(S)welled up..

With pride.

The 5 and a half years of motherhood have given me ample and more things to learn, to grow as a mother( have miles to go before I can grow upto be even half as good a mother as my Ma though), to feel blessed. And I can never thank God enough for bringing Namnam into my life for she makes me appreciate this wonderful life as a mother all the more, for I learn a new facet of parenting everyday as I watch her grow. Be it her first smile, her first step, her first word, the first time she said ‘Amma’, be it the first time she said ‘I love you’ and every time after that, be it her first day in school, be it her first stage performance, each chapter in her life has been an overwhelming curve for me as well.

And yesterday was one such moment where my li’l sweetheart made me all teary-eyed and immensely proud like always.

Her school had organized its science exhibition yesterday. Her(rather her parents’) project was to make a volcano. And her teacher called up to tell us that she wanted Namnam to speak a few sentences as well on a certain topic on the given day. Now since R is the craftier one in the family, quite conveniently the task of making the volcano was handed over to him and I volunteered to take up the easier task of prepping Namnam for the talk :).

When the teacher called up to say that she wanted Namnam to speak in front of people, knowing fully well that she was one of those shy kinds who had to be pushed into coming out of the shell, I couldnt help but feel grateful yet again for she was blessed with such attentive and wonderful teachers in this academic session as well. Here was a teacher who knew she was shy and soft-spoken, urging me to prep her to talk a few sentences ‘loudly’- yes she must have mentioned the term loud at least 4-5 times in between our brief conversation :)- so she could come out of her shell and learn to be more confident to face the crowd.

So after all the prepping up, I was all nervous and excited about how the day would fare, while Namnam was plain excited! R & I walked in straight to her class room where the children and teachers had exhibited the projects and were all geared up with their presentations. I wont lie, but I couldnt hold myself still when Namnam finished with her talk. I just wanted to run and hug her tight and point my pride to everyone! But guess what, R beat me to it and ran before me to give her a tight hug and a kiss while I was fiddling with my video :(.  And yes she was  confidently LOUD enough for all the visitors present there to hear :). Although R & I knew she would give us and herself even more moments like this to feel proud of, yet we couldnt stop ourselves from telling her how proud we were of her, the whole day!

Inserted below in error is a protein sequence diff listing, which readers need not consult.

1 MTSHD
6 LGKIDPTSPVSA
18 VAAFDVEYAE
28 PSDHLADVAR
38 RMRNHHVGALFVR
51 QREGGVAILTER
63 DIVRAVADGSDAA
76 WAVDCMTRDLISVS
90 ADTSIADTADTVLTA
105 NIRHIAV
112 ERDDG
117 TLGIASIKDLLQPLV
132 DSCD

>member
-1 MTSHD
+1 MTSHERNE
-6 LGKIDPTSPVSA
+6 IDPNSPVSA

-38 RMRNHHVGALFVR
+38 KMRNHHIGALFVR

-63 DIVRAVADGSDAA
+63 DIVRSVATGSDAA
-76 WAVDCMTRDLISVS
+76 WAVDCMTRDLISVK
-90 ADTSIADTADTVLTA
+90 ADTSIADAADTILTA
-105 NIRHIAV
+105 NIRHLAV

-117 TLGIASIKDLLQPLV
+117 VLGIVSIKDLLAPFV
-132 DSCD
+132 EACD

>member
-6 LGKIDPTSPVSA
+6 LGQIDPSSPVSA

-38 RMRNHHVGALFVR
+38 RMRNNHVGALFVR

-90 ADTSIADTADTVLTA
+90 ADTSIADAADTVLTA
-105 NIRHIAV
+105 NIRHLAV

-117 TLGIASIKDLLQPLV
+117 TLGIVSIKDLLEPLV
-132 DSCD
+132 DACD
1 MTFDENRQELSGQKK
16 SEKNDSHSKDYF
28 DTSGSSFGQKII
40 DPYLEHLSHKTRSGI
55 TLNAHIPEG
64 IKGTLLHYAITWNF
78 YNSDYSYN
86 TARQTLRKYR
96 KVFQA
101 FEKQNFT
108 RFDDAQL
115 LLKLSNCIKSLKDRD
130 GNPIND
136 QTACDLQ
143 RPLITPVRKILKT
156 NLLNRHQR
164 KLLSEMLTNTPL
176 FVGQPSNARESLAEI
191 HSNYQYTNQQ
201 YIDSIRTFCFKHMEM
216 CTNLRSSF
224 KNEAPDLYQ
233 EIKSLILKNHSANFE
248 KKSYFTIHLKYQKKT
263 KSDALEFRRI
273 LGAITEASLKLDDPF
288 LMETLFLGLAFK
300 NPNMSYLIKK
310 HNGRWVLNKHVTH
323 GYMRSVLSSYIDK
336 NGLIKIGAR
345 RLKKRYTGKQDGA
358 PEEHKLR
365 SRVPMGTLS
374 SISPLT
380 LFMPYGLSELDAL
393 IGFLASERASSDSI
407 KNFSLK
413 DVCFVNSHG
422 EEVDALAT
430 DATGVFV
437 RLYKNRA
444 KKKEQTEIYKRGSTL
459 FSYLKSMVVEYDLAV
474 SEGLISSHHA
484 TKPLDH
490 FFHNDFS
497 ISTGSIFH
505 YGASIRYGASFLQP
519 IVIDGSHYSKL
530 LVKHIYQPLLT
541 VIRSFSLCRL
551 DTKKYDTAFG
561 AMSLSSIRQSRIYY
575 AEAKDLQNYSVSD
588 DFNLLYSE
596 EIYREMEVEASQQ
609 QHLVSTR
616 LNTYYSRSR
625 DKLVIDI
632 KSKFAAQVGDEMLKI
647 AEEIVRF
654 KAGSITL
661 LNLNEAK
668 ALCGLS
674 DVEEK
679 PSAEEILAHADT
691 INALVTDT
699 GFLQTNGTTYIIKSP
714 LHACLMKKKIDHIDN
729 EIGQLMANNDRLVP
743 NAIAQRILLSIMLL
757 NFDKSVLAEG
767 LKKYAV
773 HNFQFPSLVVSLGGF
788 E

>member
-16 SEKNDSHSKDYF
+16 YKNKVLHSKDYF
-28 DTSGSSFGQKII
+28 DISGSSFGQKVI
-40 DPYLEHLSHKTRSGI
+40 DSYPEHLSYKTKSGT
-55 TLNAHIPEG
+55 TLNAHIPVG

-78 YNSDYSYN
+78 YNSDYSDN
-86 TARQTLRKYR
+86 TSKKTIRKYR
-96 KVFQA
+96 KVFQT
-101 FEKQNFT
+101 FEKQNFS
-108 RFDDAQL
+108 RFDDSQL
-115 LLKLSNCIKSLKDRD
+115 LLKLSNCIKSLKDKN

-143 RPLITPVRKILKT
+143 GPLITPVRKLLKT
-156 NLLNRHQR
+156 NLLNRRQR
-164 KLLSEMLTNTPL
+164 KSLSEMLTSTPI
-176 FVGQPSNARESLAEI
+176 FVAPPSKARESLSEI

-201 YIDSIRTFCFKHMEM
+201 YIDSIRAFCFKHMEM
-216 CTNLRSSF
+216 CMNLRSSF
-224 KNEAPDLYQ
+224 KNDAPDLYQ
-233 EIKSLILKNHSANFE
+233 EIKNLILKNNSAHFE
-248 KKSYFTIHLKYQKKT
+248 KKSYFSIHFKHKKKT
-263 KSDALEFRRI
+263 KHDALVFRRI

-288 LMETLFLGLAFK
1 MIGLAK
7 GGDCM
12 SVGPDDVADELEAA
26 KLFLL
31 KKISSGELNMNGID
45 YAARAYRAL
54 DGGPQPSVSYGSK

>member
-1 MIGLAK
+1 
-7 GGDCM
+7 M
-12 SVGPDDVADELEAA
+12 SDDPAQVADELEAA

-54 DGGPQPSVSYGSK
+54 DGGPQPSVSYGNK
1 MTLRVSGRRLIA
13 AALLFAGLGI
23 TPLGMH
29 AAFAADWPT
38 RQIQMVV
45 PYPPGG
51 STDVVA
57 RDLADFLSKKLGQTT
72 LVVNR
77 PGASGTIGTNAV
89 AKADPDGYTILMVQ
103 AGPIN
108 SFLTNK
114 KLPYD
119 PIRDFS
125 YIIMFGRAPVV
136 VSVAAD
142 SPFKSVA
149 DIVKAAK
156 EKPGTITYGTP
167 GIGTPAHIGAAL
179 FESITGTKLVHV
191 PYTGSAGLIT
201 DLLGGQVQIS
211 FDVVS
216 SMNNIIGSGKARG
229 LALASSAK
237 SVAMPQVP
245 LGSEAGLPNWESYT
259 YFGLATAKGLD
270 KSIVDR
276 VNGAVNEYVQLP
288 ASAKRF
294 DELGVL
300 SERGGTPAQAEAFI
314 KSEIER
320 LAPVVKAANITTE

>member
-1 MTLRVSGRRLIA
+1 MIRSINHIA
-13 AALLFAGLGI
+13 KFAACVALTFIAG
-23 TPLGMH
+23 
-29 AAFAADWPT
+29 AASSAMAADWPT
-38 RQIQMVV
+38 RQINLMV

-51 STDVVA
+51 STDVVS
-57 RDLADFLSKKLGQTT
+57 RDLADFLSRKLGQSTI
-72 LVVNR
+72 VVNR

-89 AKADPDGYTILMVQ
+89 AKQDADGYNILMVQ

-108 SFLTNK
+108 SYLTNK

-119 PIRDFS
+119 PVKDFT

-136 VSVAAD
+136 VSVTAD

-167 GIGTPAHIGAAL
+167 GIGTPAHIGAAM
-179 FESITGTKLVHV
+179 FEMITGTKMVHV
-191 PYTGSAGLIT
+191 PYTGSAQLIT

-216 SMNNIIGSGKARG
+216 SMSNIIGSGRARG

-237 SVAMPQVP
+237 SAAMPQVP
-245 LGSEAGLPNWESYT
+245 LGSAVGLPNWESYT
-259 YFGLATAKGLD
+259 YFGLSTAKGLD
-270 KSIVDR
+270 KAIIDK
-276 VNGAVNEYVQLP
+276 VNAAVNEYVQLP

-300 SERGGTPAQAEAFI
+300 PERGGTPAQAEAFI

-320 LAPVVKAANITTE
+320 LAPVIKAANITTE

And I have no one but her school and teachers to thank for it so evident how much effort and care they had put in to help her bring out her confident self. Its moments like this that reiterate how a good school can be as instrumental in shaping a child and guiding her/him towards becoming a better person. At this moment all I can hope and pray is that Namnam is always blessed with such wonderful teachers to guide in every walk of her life.

Games Our Children Play

Let me ask you something. If your child comes up to you and asks if he/she can play house-house or ghar-ghar with friends, you won’t think even for a fraction of a second before saying ‘yes’, will you? I know I won’t. In fact when I see Namnam pouring ‘tea’ into her little ‘tea-cups’ and serving it to her friends or when she puts on her gloves to take out ‘freshly-baked pizza’ from her ‘oven’ or simply rolls out a dough onto her chakla to make rotis, I go on a nostalgic trip of my own drawing similarities to my own childhood.

I remember for us kids ghar-ghar meant having a kitchen stocked with the usual saucepan, kadhai, glasses, plates, spoons,etc and each of us had a role to play. One of us would be the ‘husband’ who would have a newspaper in his hand while the ‘wife’ would bring tea, make two cups and start complaining to the ‘husband’ about how their children troubled her and didnt ‘study’. And the rest of us acted as ‘children’ either doing our homework or playing marbles or ‘gotiyaan’ as the game was known or just getting reprimanded by ‘our parents for our supposed ‘misdoings’ :D. And on days one of us had our barbie doll set, were the happiest of days. Because we could try out different dresses on her, deck her up and take chances singing lullabies to her and carrying her like a baby.

So today when I hear the term play-house or ghar-ghar, that’s image that conjures up in my mind. Namnam and her friends are combing their respective barbie’s hair, dressing her up, tucking her in bed and I smile and wish to myself that they would never grow out of this innocence.

Having said that, yesterday, when one of my relatives shared a disturbing incident that occured in the school where she teaches, it got me wondering if innocence was indeed at risk and somewhere the parents had a hand in it.

It happened in one of the school buses. A 4 year old kindergartener went up to her friend and asked him to join her in the backseat on the pretext of playing ghar-ghar. To say that I was shocked at hearing what she did next would be an understatement. She took the boy to the backseat, removed her underwear and